The symbol G^a_{\mu \nu} \, represents the gauge invariant gluonic field strength tensor, analogous to the electromagnetic field strength tensor, F^{\mu \nu} \,, in Electrodynamics. It is given by

G^a_{\mu \nu} = \partial_\mu G^a_{\nu} - \partial_\nu G^a_\mu - g f^{abc} G^b_\mu G^c_\nu \,,

where f_{abc} \, are the structure constants of SU(3). Note that the rules to move-up or pull-down the a, b, or c indexes are trivial, (+......+), so that f^{abc}=f_{abc}\,, whereas for the μ or ν indexes one has the non-trivial relativistic rules, corresponding e.g. to the signature (+---). Furthermore, for mathematicians, according to this formula the gluon colour field can be represented by a SU(3)-Lie algebra-valued "curvature"-2-form \mathbf G=\mathrm d\mathbf {\tilde G}-g\,\mathbf {\tilde G}\wedge \mathbf {\tilde G}\,, where \mathbf {\tilde G} is a "vector potential"-1-form corresponding to \mathbf G and \wedge is the (antisymmetric) "wedge product" of this algebra, producing the "structure constants" fabc.

The constants m and g control the quark mass and coupling constants of the theory, subject to renormalization in the full quantum theory.

An important theoretical notion concerning the final term of the above Lagrangian is the Wilson loop variable. This loop variable plays a most-important role in discretized forms of the QCD (see lattice QCD), and more generally, it distinguishes confined and deconfined states of a gauge theory. It was introduced by the Nobel prize winner Kenneth G. Wilson and is treated in a separate article.

Fields

Quarks are massive spin-1/2 fermions which carry a color charge whose gauging is the content of QCD. Quarks are represented by Dirac fields in the fundamental representation 3 of the gauge group SU(3). They also carry electric charge (either -1/3 or 2/3) and participate in weak interactions as part of weak isospin doublets. They carry global quantum numbers including the baryon number, which is 1/3 for each quark, hypercharge and one of the flavor quantum numbers.

Gluons are spin-1 bosons which also carry color charges, since they lie in the adjoint representation 8 of SU(3). They have no electric charge, do not participate in the weak interactions, and have no flavor. They lie in the singlet representation 1 of all these symmetry groups.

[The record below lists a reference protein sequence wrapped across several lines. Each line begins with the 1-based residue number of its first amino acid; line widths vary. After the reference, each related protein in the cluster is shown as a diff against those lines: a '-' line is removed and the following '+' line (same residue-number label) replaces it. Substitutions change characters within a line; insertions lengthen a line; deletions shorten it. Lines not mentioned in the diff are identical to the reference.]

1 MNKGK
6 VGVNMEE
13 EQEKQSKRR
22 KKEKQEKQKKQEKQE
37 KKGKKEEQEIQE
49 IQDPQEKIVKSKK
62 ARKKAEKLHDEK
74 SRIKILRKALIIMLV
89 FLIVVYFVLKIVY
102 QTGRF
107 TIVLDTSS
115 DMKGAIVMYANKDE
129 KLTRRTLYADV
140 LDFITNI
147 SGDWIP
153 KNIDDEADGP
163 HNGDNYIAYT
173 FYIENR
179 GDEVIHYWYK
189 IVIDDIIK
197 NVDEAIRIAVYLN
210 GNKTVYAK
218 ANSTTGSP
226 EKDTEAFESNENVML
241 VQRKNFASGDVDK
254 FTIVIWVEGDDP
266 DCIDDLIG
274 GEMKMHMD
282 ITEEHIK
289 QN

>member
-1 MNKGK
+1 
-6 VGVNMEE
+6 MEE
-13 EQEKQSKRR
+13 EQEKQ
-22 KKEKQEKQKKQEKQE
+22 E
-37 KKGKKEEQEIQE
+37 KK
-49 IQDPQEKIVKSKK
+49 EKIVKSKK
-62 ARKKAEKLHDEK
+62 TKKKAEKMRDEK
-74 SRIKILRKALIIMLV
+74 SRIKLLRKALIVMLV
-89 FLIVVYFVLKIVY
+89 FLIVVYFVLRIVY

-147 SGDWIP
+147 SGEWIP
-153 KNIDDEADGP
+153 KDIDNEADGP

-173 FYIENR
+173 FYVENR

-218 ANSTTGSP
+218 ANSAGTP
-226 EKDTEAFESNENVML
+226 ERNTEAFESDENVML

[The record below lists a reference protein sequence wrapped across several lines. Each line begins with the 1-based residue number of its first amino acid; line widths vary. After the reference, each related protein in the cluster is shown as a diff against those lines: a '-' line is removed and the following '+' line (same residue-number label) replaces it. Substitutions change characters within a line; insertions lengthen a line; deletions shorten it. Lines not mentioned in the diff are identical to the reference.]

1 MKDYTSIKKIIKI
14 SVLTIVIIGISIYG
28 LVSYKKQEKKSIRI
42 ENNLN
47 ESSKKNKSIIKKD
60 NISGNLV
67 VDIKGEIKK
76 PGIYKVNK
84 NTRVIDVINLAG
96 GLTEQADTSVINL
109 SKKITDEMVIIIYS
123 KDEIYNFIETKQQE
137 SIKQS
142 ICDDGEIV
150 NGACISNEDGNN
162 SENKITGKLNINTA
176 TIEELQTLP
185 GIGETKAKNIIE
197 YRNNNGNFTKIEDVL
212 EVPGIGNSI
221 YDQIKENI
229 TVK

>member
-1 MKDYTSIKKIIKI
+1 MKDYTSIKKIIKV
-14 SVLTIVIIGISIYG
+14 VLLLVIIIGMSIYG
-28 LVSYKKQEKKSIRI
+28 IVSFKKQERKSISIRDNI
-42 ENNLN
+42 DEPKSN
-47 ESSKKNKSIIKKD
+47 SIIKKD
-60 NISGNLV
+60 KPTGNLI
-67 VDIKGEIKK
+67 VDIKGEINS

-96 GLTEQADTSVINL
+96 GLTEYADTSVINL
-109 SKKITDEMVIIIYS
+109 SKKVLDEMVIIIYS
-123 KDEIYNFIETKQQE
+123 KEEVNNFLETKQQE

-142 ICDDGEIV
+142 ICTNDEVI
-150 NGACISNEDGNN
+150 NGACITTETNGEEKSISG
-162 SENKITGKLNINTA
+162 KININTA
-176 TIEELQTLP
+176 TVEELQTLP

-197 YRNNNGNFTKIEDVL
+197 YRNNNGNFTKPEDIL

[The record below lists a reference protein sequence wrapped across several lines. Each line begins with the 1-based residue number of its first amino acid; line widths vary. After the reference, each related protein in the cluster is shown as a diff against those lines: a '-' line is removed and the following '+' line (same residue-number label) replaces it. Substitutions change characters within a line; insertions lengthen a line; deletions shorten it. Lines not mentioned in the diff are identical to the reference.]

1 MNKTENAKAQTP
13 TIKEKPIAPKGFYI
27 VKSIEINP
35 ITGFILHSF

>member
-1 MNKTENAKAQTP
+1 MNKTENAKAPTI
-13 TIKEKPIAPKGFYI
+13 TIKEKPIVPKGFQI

Every quark has its own antiquark. The charge of each antiquark is exactly the opposite of the corresponding quark.

Dynamics

According to the rules of quantum field theory, and the associated Feynman diagrams, the above theory gives rise to three basic interactions: a quark may emit (or absorb) a gluon, a gluon may emit (or absorb) a gluon, and two gluons may directly interact. This contrasts with QED, in which only the first kind of interaction occurs, since photons have no charge. Diagrams involving Faddeev-Popov ghosts must be considered too.

Methods

Further analysis of the content of the theory is complicated. Various techniques have been developed to work with QCD. Some of them are discussed briefly below.

Perturbative QCD

This approach is based on asymptotic freedom, which allows perturbation theory to be used accurately in experiments performed at very high energies. Although limited in scope, this approach has resulted in the most precise tests of QCD to date.

Lattice QCD

Among non-perturbative approaches to QCD, the most well established one is lattice QCD. This approach uses a discrete set of space-time points (called the lattice) to reduce the analytically intractable path integrals of the continuum theory to a very difficult numerical computation which is then carried out on supercomputers like the QCDOC which was constructed for precisely this purpose. While it is a slow and resource-intensive approach, it has wide applicability, giving insight into parts of the theory inaccessible by other means. However, the numerical sign problem makes it difficult to use lattice methods to study QCD at high density and low temperature (e.g. nuclear matter or the interior of neutron stars).

1/N expansion

A well-known approximation scheme, the 1/N expansion, starts from the premise that the number of colors is infinite, and makes a series of corrections to account for the fact that it is not. Until now it has been the source of qualitative insight rather than a method for quantitative predictions. Modern variants include the AdS/CFT approach.